Teachers will be touch with parents via email (year group email) if they have any concerns.


Learning isn’t fundamentally different when done remotely. Feedback and assessment are still as important as in the classroom. It can be harder to deliver immediate feedback to pupils remotely than in the classroom, but teachers have found some clever ways to do this.

At Long Ridings, feedback is given and received in many different formats depending on the different year groups:

  • At the end of a block of English work, we expect children to submit their piece of independent writing to be assessed by their teacher - this will then be assessed using the school's writing assessment criteria and feedback given via email. Some marked samples are then discussed during the next lesson to share progress made or where next steps need to be implemented for better impact.
  • At the end of a block of maths work, we will assess the children with short assessments (these may be in the form of a short test - eg White Rose or an online assessment activity -eg MyMaths). We expect children to attempt these independently and ask that these are submitted as photos via email.
  • Day to day progress in English, Maths and other subjects is monitored via discussions in zoom lessons and the sharing of examples of work. Teachers use different AFL techniques and questioning to assess learning during live Zoom lessons.
  • In some cases, small groups of children are kept on Zoom to carry on working with their teachers to reflect on their feedback whilst the others work independently. 
  • Tapestry is used for communication and feedback in Foundation Stage. However, in the live zoom lessons for English, Phonics and Maths, the teachers will also use different AFL techniques and questioning to assess learning during live Zoom lessons.
  • Feedback is also received from parents via the year group email.
  • HT makes weekly phone calls to the Star of the Week children to share the teachers’ feedback.     

Additional support for pupils with particular needs

We recognise that some pupils, for example some pupils with special educational needs and disabilities (SEND), may not be able to access remote education without support from adults at home. We acknowledge the difficulties this may place on families, and we will work with parents and carers to support those pupils in the following ways:      

  • Differentiated work as would be provided in class to allow some degree of independence in working on tasks.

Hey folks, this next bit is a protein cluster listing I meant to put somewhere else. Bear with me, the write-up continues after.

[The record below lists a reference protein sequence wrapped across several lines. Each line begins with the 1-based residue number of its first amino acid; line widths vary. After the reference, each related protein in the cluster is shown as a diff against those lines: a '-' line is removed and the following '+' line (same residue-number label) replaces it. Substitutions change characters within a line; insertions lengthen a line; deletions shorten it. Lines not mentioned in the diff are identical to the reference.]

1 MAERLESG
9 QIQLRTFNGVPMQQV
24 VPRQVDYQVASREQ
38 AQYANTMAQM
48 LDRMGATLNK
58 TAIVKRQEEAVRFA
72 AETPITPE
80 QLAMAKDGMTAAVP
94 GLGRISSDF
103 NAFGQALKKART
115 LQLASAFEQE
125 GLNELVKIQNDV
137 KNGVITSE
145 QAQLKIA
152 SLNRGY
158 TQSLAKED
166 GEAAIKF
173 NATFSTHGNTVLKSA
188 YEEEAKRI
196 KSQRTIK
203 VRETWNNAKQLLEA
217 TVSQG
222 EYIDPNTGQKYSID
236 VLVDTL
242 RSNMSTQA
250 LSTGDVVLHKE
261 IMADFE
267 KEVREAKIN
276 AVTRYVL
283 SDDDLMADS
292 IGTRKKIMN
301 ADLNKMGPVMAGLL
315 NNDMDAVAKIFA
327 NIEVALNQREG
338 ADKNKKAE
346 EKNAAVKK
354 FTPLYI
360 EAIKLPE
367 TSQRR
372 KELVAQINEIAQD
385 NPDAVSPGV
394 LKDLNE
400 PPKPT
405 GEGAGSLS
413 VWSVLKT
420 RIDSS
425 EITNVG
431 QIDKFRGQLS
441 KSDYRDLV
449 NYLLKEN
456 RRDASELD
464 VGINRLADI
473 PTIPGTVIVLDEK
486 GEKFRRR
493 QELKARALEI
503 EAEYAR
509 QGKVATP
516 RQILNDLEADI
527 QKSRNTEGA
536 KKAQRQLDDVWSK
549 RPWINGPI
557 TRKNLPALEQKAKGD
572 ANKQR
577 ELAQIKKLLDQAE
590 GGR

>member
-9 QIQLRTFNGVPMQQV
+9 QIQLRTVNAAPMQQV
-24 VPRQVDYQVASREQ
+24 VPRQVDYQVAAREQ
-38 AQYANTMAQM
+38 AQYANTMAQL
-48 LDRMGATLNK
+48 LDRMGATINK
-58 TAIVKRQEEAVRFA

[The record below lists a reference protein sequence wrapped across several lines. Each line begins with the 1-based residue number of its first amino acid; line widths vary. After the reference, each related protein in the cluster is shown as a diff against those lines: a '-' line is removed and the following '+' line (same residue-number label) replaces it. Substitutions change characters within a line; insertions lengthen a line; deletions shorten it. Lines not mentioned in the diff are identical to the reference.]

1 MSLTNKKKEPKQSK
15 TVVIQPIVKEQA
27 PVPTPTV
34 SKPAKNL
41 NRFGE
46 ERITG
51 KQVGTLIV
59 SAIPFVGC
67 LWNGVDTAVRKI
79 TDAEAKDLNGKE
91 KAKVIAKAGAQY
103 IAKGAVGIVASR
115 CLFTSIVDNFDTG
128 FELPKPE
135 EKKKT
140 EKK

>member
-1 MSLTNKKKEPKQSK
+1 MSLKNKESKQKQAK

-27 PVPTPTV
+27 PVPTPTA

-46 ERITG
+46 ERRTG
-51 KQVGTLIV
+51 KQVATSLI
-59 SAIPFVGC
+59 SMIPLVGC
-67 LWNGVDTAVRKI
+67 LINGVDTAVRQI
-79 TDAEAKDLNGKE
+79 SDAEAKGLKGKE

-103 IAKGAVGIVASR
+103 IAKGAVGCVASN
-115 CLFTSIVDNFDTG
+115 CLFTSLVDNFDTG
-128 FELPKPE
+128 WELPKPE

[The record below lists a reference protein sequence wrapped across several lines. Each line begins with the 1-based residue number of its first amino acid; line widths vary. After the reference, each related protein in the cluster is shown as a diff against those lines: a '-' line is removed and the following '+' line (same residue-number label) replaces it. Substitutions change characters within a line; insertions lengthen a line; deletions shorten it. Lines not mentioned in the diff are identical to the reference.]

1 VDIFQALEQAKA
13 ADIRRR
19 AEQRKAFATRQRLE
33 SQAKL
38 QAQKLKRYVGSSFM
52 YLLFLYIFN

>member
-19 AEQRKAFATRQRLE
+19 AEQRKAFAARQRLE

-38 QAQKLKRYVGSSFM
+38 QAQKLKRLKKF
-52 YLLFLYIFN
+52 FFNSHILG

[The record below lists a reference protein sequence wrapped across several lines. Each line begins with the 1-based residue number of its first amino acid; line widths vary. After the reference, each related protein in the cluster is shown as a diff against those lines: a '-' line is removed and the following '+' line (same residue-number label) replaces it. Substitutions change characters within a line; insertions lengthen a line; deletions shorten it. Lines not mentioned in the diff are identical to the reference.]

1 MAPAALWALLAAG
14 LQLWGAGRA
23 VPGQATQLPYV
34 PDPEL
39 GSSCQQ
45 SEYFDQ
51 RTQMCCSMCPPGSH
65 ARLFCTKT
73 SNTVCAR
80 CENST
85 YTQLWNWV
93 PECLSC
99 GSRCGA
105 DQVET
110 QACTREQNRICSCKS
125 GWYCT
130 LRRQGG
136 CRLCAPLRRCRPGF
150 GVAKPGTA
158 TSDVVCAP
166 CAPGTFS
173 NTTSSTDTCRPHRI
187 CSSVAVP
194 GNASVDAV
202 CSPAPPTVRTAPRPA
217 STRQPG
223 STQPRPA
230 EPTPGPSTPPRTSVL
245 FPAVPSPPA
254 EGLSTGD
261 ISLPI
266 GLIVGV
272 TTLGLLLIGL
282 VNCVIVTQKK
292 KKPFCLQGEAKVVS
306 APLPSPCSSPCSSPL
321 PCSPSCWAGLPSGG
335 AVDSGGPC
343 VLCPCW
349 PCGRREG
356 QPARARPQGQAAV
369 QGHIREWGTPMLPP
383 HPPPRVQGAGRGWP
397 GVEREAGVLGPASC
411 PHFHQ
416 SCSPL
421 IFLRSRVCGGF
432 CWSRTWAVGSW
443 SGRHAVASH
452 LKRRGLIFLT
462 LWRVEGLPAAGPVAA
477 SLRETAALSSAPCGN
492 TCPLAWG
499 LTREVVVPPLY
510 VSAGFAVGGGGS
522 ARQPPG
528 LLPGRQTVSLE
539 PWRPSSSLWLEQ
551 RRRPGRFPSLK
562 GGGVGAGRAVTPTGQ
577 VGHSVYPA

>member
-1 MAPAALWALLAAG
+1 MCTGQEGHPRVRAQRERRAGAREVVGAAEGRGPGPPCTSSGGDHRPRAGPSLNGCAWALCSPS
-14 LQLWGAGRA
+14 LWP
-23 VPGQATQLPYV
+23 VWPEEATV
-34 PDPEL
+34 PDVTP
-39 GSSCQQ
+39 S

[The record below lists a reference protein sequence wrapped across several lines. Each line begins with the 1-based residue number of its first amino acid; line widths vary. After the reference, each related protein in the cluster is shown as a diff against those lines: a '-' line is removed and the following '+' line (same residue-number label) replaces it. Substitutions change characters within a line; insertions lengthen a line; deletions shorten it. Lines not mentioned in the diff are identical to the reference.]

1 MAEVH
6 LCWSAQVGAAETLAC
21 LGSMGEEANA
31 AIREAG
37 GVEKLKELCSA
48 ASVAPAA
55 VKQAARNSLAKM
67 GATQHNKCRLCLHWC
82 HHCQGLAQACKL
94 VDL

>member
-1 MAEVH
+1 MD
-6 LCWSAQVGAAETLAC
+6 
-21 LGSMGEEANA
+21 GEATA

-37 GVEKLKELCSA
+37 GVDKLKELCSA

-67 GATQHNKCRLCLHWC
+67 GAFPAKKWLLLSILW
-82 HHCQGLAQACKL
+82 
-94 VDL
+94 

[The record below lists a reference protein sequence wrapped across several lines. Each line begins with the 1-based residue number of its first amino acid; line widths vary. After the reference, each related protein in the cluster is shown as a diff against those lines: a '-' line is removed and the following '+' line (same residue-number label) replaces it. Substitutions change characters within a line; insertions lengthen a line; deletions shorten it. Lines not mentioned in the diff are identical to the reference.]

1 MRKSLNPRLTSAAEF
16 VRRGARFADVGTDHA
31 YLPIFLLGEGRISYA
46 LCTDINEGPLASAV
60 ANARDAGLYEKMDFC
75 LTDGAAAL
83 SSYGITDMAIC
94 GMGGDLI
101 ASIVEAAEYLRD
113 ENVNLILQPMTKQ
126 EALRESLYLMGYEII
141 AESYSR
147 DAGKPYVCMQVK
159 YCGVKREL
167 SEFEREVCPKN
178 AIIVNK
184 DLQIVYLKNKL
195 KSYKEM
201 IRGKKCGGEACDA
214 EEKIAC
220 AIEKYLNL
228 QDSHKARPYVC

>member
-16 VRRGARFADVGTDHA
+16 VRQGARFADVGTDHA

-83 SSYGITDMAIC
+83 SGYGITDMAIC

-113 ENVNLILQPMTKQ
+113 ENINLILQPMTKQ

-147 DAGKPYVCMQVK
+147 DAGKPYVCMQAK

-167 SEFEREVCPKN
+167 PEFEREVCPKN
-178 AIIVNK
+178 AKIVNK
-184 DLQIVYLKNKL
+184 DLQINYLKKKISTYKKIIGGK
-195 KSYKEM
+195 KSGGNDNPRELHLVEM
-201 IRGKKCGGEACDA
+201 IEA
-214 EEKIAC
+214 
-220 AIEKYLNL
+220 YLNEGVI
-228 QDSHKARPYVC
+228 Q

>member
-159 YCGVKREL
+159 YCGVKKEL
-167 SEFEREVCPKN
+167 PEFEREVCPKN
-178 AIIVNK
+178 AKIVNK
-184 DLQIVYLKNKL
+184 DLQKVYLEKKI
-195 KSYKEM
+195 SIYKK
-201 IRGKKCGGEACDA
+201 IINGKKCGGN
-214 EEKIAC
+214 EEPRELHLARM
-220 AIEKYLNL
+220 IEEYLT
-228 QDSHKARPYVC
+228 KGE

• Additional and/or bespoke resources sent to parents to guide them in supporting their child
  • Appropriate differentiation of questioning and other AFL techniques used to allow participation in whole class / small group live lessons
  • Individual phone or zoom contact with pupils throughout the week to discuss relevant work and provide feedback
  • Pupils excused from zoom calls where content may not be appropriate and given alternative ways of submitting work which demonstrates understanding such as posters or videos
  • Class teacher and SENCo available via email throughout week for advice or support
  • EHCP provision remains in place as far as possible whether child is educated on site or remotely
  • EHCP children invited to attend on site provision on an appropriate basis
  • Parents directed to other sources of possibly appropriate resource material such as websites or apps on an individual basis, based on need

 Remote education for self-isolating pupils

Where individual pupils need to self-isolate but the majority of their peer group remains in school, how remote education is provided will likely differ from the approach for whole groups. This is due to the challenges of teaching pupils both at home and in school. We will ensure as a school that regular contact is made with the child. The pastoral team will make welfare phone calls home and information shared with the class teachers. Work pack will be produced for children self-isolating at home and they will be directed to use websites like the Oak National academy and Bitesize. We will encourage self-isolating pupils to stick to their timetable if they are in a fit state and well to do so. We will expect completed work to be uploaded for feedback as per the usual protocol. If any additional support is needed, Learning Support Assistants and the Pupil Premium HLTA will be re-deployed to offer some live zoom lessons to facilitate learning every now and